Pectus excavatum is a malformation of the chest wall in which several ribs and the sternum grow abnormally, resulting in a caved-in, or sunken appearance. It is a relatively common congenital deformity and occurs more often in males than in females. Approximately 40% of pectus excavatum patients have one or more family members with the defect.
Often present at birth, the condition may also develop during puberty and can range from mild to severe. Although its causes are not completely understood, the condition is believed to arise from excessive growth of the cartilage connecting the ribs to the breastbone, which pulls the sternum inward.
Pectus excavatum can compromise lung and heart capacity, especially when it is severe, causing the patient to experience fatigue, shortness of breath, chest pain, and a fast heartbeat. In some patients, the proximity of the sternum and the pulmonary artery may cause a heart murmur. For ordinary everyday activities, a person with pectus excavatum may have no symptoms, but with rigorous exercise, symptoms often appear. Lung capacity may be curtailed because lungs are confined and cannot properly expand. During exercise, the patient compensates by engaging the diaphragm in breathing in order to enable the lungs to expand more and obtain adequate oxygen and carbon dioxide exchange for the demands of the body. The additional energy utilized for breathing in this manner contributes to fatigue. Patients with severe pectus excavatum often notice that they are incapable of similar levels of activity as their peers. This can be especially difficult for adolescents, who often withdraw from participating in sports or other high stress physical activities.
In addition to its more serious symptoms, pectus excavatum may have negative psychosocial effects in children and teenagers, who experience self-consciousness and difficult peer interactions stemming from their appearance. Often these patients avoid activities that expose the chest.
Multiple tools are used to diagnose the condition and gauge its extent, including:
- Visual examination of the chest
- Ausculation — analysis of sounds of the heart and chest to detect the condition's effect on heart and lung function
- Electrocardiogram (ECG)
- Echocardiogram (a noninvasive test that takes a picture of the heart taken with sound waves)
- Pulmonary function testing (patient breathes into a mouthpiece connected to an instrument that measures the amount of air breathed over a period of time)
- Chest X-ray
- Haller Index: A measure of the extent of pectus excavatum by means of the CT scan. It is calculated by obtaining the ratio of the horizontal distance of the inside of the ribcage and the shortest distance between the vertebrae and sternum. A Haller Index of greater than 3.25 is generally considered severe (a normal Haller Index is 2.5).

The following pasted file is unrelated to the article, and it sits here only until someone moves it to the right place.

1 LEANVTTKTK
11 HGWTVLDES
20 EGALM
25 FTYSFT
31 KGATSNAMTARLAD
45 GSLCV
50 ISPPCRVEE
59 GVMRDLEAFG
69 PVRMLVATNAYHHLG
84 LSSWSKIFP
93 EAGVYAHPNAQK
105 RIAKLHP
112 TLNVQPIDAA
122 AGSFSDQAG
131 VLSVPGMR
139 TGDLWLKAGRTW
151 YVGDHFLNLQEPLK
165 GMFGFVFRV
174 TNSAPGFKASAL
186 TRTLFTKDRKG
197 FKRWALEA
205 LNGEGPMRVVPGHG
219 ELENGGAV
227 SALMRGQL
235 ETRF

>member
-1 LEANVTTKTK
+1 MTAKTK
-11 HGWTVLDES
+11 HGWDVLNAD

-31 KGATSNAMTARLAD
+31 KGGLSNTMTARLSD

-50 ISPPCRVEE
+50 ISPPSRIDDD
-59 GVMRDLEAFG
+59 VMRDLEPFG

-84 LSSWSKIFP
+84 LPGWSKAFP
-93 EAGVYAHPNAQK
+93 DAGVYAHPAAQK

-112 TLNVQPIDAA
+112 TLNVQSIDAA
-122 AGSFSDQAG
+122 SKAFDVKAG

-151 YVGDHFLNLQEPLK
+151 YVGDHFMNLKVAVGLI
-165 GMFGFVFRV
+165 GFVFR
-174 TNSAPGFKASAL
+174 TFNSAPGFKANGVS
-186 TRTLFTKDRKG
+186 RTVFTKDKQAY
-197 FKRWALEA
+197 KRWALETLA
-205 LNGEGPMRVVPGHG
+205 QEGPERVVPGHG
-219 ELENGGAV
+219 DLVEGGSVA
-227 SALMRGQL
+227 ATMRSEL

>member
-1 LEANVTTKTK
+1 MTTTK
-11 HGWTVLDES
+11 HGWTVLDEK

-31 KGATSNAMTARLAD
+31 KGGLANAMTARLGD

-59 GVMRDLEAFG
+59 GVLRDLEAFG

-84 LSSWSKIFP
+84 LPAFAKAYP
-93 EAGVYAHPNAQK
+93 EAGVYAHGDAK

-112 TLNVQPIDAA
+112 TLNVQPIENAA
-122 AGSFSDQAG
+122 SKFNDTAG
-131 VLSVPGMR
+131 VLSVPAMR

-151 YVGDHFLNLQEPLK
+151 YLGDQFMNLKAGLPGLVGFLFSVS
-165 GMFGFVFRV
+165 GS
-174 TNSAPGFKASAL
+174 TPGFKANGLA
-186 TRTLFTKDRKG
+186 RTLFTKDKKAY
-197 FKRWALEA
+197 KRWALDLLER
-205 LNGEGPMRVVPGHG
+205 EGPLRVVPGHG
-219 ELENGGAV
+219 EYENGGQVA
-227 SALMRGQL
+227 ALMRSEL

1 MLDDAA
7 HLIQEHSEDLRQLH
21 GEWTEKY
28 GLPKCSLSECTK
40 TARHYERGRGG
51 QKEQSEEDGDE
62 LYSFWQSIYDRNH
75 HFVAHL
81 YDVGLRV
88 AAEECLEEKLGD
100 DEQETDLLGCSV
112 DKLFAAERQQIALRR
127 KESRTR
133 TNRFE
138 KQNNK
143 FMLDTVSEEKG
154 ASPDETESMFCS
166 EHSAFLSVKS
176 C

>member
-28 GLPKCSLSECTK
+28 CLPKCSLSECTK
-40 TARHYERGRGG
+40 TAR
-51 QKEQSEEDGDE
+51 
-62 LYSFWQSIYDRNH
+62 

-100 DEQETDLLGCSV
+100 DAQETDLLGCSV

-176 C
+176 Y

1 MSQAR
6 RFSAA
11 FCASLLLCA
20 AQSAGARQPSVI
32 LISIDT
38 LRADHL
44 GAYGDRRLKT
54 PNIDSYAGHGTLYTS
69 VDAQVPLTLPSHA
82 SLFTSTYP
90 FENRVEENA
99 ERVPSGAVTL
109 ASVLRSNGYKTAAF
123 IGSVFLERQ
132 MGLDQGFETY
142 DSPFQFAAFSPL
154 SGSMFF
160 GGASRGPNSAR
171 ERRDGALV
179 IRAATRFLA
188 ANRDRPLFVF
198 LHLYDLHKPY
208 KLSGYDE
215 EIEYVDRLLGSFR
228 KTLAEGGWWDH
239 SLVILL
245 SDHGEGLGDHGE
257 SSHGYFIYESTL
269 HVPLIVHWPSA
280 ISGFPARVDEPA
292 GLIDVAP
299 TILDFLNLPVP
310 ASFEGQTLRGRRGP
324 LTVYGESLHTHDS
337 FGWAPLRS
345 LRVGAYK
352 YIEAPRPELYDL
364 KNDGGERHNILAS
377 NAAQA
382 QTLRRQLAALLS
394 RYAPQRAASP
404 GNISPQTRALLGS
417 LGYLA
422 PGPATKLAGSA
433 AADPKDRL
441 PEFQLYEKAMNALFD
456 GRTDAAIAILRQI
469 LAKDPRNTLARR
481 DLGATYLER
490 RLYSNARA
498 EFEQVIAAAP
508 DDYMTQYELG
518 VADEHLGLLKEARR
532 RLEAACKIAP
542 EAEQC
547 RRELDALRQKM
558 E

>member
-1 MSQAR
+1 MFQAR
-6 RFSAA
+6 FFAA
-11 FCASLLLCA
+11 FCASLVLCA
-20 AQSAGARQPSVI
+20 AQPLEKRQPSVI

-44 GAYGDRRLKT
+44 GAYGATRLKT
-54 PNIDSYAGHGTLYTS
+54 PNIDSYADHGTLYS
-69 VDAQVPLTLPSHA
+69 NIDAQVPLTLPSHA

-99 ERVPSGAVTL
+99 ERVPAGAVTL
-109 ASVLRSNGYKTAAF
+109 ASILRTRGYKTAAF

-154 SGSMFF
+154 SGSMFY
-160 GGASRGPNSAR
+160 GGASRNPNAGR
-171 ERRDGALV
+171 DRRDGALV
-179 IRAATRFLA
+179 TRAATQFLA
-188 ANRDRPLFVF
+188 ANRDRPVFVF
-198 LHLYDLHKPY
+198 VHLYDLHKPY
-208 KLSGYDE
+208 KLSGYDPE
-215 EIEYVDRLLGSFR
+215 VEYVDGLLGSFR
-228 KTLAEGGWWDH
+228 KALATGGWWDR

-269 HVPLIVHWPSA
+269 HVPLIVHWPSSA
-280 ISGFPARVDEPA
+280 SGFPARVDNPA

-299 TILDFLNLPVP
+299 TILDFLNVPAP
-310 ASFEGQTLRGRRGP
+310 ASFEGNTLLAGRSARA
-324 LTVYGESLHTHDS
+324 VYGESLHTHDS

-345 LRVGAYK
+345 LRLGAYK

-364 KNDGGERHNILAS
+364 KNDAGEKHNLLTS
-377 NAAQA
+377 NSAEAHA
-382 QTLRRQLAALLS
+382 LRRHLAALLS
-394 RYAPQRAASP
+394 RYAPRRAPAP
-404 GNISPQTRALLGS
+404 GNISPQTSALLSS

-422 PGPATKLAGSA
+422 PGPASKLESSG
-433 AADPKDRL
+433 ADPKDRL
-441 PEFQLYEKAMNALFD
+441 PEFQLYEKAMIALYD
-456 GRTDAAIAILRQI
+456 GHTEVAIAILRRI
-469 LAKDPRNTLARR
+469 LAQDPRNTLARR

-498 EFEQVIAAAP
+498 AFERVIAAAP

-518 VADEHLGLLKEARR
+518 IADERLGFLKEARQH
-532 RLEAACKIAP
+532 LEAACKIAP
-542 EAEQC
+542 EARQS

The ideal age for surgical treatment of pectus excavatum is between 12 and 18 years. The goal of surgery to correct a pectus excavatum defect is to improve the patient's breathing, posture and cardiac function, in addition to giving the chest a normal appearance. This is typically accomplished by repositioning the breastbone. Surgical repair has excellent success rates, with cardiovascular and lung function return to near normal in the majority of patients. Our surgeons are able to treat most pectus excavatum patients — both adolescents and adults — using minimally invasive techniques.
Recovery after pectus excavatum repair varies depending on the patient's age and the amount of chest depression. Most patients leave the hospital within 3 to 5 days and can return to school or work within two to three weeks. Patients must avoid vigorous exercise for the first month after surgery, and contact sports for three months after surgery.
The minimally invasive Nuss procedure is performed with general anesthesia. Performed using video-assisted thoracoscopic surgery or VATS, the Nuss procedure creates a horizontal passage underneath the sternum through two small incisions in the side of the patient's chest. A separate, small incision enables the surgeon to view the inside of the chest with the thoracoscopic camera. A convex bar known as the Lorenz pectus bar is specially shaped to fit the patient's anatomy, inserted through the passage, and then turned to push the sternum outward. The bar must remain in place for a minimum of three years while the chest contour re-forms to its new shape. The bar is removed as an outpatient procedure.
Many adults have undergone minimally invasive pectus repair with the Nuss procedure, which was originally developed for the repair of pectus excavatum in children. The results appear to be as good as with the modified Ravitch procedure (description follows below), which has been the traditional approach to repairing pectus excavatum in adults.
Modified Ravitch Repair
The procedure is performed with the patient under general anesthesia.
Utilizing a horizontal incision, the modified Ravitch technique involves removing small pieces of deformed chest cartilage and repositioning the protruding ribs and sternum. To support the repaired chest architecture, titanium bars are secured to the ribs and sternum.
Previously, the supports used to keep the sternum in place needed to be removed after several years. The bars currently used are secured to the chest wall in such a fashion that they can remain permanently in place, thereby avoiding the need for a second operation.